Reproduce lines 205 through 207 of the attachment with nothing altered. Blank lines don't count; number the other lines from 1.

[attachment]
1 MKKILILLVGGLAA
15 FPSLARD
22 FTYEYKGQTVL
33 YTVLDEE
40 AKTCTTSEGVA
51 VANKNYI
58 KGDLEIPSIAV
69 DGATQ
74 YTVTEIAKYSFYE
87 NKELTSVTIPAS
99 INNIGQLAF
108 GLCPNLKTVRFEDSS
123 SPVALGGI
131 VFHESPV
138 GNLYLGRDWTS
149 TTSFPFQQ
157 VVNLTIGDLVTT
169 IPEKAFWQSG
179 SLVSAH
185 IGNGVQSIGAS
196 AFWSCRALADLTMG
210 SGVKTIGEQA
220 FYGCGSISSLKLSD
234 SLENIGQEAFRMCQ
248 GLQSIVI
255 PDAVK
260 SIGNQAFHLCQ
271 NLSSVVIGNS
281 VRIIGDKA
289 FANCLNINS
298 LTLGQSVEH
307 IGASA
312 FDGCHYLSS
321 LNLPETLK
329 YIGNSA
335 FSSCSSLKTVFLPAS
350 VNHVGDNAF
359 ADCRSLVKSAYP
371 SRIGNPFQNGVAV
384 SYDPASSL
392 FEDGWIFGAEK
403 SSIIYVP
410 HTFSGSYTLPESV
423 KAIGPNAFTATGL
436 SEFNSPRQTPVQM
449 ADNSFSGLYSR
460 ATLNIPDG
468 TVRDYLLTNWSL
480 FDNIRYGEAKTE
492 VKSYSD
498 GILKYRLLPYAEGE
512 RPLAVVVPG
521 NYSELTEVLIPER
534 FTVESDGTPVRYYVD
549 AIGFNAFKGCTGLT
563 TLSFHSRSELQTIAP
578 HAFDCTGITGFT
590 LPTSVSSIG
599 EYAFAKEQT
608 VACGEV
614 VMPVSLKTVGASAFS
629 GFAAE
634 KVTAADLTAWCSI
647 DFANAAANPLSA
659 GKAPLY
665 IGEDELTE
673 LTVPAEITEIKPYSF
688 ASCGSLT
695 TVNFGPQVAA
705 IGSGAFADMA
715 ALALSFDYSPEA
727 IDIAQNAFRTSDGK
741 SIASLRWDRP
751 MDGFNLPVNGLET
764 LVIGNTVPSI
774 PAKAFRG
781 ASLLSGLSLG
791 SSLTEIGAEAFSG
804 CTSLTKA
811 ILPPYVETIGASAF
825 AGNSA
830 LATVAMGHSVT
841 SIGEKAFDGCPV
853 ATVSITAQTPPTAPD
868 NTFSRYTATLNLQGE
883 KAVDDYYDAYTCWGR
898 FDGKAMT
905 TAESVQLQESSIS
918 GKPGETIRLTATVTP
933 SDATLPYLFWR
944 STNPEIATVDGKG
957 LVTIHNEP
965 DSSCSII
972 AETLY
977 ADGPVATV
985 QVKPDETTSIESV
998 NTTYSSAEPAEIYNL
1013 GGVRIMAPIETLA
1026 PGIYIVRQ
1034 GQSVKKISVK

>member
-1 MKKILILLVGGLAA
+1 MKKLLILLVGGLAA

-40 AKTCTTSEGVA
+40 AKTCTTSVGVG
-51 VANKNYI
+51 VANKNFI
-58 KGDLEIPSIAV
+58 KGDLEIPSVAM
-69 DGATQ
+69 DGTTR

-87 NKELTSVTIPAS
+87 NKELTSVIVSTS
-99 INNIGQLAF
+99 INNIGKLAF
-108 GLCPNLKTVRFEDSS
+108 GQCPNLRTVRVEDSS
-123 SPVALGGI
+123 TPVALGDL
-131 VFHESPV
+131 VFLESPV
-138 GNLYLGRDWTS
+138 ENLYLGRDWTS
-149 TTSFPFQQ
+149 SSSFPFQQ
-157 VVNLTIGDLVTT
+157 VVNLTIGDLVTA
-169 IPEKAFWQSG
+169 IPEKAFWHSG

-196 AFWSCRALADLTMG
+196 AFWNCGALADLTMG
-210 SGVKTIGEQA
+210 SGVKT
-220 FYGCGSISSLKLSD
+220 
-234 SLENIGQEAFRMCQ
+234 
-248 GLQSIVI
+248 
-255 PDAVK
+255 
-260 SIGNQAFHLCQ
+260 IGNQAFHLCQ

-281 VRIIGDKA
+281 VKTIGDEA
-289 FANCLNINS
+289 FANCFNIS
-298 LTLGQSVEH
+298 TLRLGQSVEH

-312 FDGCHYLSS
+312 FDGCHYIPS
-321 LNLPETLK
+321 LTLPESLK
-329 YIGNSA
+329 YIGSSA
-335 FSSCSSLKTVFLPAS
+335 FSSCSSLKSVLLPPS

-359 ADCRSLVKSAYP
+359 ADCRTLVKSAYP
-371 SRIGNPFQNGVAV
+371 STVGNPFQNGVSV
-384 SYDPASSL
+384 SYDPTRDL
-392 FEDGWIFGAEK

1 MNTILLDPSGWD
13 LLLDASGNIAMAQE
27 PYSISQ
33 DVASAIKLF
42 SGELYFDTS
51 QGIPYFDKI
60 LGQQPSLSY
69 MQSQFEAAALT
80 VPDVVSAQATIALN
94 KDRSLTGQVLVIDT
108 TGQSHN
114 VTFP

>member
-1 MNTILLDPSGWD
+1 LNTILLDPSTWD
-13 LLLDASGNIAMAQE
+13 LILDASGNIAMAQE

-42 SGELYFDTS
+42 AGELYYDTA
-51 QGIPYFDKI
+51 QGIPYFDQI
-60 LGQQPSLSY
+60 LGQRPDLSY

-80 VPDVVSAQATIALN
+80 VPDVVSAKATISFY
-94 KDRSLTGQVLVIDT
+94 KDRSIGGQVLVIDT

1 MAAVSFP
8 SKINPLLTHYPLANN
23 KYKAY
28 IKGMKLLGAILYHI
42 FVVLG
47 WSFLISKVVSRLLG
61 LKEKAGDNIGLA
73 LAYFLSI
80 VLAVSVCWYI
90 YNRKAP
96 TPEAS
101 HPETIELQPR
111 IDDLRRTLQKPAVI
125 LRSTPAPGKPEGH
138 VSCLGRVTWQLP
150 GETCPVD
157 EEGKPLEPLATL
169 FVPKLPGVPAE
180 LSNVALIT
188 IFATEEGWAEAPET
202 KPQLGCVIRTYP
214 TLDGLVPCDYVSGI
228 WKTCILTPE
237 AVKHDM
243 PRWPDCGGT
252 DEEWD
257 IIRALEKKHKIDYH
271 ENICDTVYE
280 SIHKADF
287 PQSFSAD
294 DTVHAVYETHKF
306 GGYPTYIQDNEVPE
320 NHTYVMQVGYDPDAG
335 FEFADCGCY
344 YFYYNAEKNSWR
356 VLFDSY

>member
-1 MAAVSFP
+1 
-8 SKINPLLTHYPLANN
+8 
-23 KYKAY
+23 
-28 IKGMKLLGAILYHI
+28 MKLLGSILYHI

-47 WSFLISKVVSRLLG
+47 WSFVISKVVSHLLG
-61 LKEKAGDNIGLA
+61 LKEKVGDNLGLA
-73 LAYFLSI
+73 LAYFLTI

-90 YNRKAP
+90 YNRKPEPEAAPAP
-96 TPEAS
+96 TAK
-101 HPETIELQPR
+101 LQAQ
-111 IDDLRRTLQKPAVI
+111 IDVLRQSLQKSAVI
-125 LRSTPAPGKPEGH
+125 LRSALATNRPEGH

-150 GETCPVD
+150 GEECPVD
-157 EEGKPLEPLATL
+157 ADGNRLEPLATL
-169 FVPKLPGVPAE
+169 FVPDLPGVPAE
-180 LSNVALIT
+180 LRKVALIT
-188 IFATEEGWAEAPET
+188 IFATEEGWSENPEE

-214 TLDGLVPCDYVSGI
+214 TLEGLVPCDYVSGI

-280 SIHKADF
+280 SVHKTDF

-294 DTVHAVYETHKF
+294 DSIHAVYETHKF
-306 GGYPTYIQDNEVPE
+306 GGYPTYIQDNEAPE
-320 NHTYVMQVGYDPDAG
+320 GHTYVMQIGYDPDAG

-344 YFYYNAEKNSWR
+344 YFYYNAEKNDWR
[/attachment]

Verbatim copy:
125 LRSTPAPGKPEGH
138 VSCLGRVTWQLP
150 GETCPVD